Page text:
Jf the Prince was forced marry him. I do not know that it was in to marry, it was his father forced him, for, his power; nor do I know that he would as to the laws of the land they know nothing have exerted such power he had had it. of any such power. If any body forced the But, it is possible that it might have been Prince to marry, it was his father, who so; and, I know, that, in the case of the made the treaty of marriage, and who ne- Prince, the thing is impossible. I know, ver consulted the 'Parliament about the that there existed no power to force him, matter, till he had so done. This was all and that to marry was an act of his own free in the usual way; the father's consent was will. His motives I am not presumptuons necessary, and it was given. It is likely, enough to atteinpt to point out; but, I intoo, that the match was advised by him ; sist, that the act itself was the effect of his it is likely that it was very much desired own choice. The act of the Princess iniglit, by him; but, I again say, that he did not, for aught I know, have been the saine ; but, because he could not, force the Prince to what I say is this : that if he be an object of marry. If he married a person whom he pity because he married a lady whom he had had never seen, he knew what he was never seen, she must, upon the same about. He was no chicken, He was 32 ground, be an object of pity, and an obyears of age. He had cut his wisdoin ject of greater pity, on that score, because teeth long before the day of his marriage. the marriage removed her into a foreign He did what he did with his eyes open. I country and cut her off from all the condo not say that the Princess was, or that nexions of her youth, from all her friendshe could be, the object of his choice as to ships, and from the greater part of those personal affection, because he had never things that make life delightful. seen her; but, this I assert, that it was Therefore, in whatever degree, the cirhis choice, that it was his own free choice cumstauce of marrying an unknown person to marry her. He, doubtless, had higher is calculated to weigh in favour of the Prince, views than those of vulgar gratification. it must weigh, in the same degree, at least, He viewed the matter as a Prince, and not in favour of the Princess. . But, to say the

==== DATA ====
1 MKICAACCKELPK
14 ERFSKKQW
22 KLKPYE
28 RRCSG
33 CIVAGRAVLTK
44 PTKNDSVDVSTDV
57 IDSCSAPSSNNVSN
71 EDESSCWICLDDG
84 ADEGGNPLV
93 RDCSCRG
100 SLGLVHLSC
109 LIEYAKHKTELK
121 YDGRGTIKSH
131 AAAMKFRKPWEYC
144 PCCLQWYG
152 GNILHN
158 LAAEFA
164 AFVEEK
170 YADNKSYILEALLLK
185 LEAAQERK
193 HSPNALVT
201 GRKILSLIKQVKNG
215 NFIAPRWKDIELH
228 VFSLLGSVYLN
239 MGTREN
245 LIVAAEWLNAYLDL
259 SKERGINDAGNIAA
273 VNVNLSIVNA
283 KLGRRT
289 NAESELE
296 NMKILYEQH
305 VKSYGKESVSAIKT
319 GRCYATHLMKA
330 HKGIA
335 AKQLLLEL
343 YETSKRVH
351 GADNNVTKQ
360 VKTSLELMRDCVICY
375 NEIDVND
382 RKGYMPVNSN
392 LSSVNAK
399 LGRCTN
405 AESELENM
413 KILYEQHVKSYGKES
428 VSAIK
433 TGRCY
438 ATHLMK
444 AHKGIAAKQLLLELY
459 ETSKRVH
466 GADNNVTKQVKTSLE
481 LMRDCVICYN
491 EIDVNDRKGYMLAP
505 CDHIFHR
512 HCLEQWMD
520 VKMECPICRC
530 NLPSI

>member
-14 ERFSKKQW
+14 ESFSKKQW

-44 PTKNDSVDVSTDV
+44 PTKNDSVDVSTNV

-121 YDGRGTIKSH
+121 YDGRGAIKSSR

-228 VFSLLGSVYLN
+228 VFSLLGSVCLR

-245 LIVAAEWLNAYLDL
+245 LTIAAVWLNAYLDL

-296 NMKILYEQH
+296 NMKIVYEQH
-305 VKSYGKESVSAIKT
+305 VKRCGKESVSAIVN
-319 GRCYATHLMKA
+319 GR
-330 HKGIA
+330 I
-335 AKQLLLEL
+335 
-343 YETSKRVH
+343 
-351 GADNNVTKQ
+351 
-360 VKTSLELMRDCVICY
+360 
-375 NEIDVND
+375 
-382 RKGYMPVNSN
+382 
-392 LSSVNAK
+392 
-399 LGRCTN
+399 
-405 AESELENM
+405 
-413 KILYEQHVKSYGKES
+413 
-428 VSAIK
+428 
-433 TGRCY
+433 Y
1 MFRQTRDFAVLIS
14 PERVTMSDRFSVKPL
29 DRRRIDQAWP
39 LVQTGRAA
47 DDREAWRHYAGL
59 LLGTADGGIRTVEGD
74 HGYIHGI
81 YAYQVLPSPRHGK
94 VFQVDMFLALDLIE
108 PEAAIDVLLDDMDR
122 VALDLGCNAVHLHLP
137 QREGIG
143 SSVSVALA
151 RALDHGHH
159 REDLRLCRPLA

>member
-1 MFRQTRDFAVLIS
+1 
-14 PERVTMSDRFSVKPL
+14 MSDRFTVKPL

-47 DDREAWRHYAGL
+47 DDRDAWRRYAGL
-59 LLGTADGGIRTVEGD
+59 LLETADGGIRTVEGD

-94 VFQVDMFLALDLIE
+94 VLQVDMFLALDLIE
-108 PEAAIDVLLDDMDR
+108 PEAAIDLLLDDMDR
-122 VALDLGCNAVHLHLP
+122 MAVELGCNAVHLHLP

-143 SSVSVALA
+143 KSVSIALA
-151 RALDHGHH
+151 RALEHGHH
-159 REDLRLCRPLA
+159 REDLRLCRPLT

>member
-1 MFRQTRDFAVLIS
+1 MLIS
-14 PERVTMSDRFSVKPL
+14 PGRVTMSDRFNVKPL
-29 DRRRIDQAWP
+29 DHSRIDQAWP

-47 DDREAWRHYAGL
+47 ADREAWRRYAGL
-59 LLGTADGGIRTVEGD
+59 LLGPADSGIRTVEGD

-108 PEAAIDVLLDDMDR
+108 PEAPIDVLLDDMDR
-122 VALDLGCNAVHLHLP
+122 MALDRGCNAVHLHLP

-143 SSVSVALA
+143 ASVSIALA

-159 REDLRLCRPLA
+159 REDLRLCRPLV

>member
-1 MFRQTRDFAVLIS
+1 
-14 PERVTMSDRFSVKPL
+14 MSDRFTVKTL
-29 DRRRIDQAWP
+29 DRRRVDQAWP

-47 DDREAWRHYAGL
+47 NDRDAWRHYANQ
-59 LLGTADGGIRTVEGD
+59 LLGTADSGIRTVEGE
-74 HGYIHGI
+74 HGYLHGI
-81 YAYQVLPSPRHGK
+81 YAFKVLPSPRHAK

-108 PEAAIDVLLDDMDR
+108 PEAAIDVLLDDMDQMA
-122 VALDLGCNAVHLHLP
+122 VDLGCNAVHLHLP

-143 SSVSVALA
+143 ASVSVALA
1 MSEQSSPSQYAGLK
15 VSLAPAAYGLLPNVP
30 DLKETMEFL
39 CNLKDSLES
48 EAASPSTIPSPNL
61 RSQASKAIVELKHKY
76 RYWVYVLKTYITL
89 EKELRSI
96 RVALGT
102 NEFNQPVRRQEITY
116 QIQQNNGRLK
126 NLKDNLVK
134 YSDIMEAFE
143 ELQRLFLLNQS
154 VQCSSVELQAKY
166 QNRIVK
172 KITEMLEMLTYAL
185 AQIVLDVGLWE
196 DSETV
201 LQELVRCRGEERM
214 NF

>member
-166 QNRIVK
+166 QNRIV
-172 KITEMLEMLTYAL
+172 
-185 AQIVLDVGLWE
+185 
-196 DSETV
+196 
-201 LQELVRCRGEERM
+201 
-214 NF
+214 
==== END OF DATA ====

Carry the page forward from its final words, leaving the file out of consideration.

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truth, it can have no weight, if duly con- "tigated, the intercourse between the mosidered, in favour of either, upon the sup- " ther and daughter has been allowed to position, that the marriage was as much an " continue. The assertion therefore that it act of her choice as it was of his. They " is on such grounds the imercourse is reboth knew wliat they were about. They “ fused is obviously a mere pretence. There were willing to make the sacrifice (if they may be other grounds on which a father did make any) in order to secure great be- muy deem it proper to limit a daughter's nefit to themselves and their families; and, . " visits to the mother. Supposing the mon in talking about the pity due to the Prince's " ther of a violent lemper, of coarse mana situation, the objects he had in view ought “ners and habits ; capricious, boisterous, not to be overlooked. If we were to rea- restless, ambitious, and vain; less inson in the way that this writer does, who “clined to the society of her own than of would be entitled to so much of our pity as the other sex, and with them familiar be. miners and well-diggers, a tenth-pari of “yond the ideas of English decorum; whom get their brains knocked out, or are "Though perfectly chaste in person and buried alive? The truth is, however, they " even in thought; supposing such a moare no more objects of pity than labourers other associating herself with her husabove ground. They calculate gains and band's enemies, making of them her dangers; and they freely choose to take the confidants, and entering into the schemes latter for the sake of the former. No man " of the factious for the purpose of thwartcan force another to be a well-digger; nor "ing, exasperating and traducing him; was the Prince of Wales forced to be a supposing this mother to live separately husband.